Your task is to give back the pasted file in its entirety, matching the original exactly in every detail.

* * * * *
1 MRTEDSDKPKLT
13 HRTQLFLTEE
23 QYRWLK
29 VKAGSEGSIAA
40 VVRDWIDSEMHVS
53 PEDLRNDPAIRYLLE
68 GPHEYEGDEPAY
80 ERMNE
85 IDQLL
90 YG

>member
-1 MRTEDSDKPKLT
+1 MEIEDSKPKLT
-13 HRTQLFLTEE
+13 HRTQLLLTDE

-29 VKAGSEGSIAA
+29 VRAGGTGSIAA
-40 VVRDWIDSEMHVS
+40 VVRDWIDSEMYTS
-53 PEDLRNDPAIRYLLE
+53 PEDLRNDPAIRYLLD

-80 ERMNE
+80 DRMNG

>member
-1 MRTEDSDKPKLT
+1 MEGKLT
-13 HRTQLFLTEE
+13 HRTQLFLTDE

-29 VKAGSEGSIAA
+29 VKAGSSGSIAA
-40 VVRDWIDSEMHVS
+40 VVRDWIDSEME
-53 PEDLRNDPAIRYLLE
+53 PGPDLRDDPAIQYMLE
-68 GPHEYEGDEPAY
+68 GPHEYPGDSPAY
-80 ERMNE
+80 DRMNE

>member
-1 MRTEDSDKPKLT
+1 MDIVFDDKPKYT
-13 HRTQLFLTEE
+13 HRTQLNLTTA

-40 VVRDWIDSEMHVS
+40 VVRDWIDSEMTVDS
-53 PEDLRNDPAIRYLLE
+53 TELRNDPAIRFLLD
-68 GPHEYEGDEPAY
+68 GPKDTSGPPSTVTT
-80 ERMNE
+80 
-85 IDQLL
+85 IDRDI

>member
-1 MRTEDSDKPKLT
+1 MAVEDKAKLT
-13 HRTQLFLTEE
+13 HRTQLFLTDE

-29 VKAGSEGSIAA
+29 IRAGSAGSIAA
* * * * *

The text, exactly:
1 MRTEDSDKPKLT
13 HRTQLFLTEE
23 QYRWLK
29 VKAGSEGSIAA
40 VVRDWIDSEMHVS
53 PEDLRNDPAIRYLLE
68 GPHEYEGDEPAY
80 ERMNE
85 IDQLL
90 YG

>member
-1 MRTEDSDKPKLT
+1 MEIEDSKPKLT
-13 HRTQLFLTEE
+13 HRTQLLLTDE

-29 VKAGSEGSIAA
+29 VRAGGTGSIAA
-40 VVRDWIDSEMHVS
+40 VVRDWIDSEMYTS
-53 PEDLRNDPAIRYLLE
+53 PEDLRNDPAIRYLLD

-80 ERMNE
+80 DRMNG

>member
-1 MRTEDSDKPKLT
+1 MEGKLT
-13 HRTQLFLTEE
+13 HRTQLFLTDE

-29 VKAGSEGSIAA
+29 VKAGSSGSIAA
-40 VVRDWIDSEMHVS
+40 VVRDWIDSEME
-53 PEDLRNDPAIRYLLE
+53 PGPDLRDDPAIQYMLE
-68 GPHEYEGDEPAY
+68 GPHEYPGDSPAY
-80 ERMNE
+80 DRMNE

>member
-1 MRTEDSDKPKLT
+1 MDIVFDDKPKYT
-13 HRTQLFLTEE
+13 HRTQLNLTTA

-40 VVRDWIDSEMHVS
+40 VVRDWIDSEMTVDS
-53 PEDLRNDPAIRYLLE
+53 TELRNDPAIRFLLD
-68 GPHEYEGDEPAY
+68 GPKDTSGPPSTVTT
-80 ERMNE
+80 
-85 IDQLL
+85 IDRDI

>member
-1 MRTEDSDKPKLT
+1 MAVEDKAKLT
-13 HRTQLFLTEE
+13 HRTQLFLTDE

-29 VKAGSEGSIAA
+29 IRAGSAGSIAA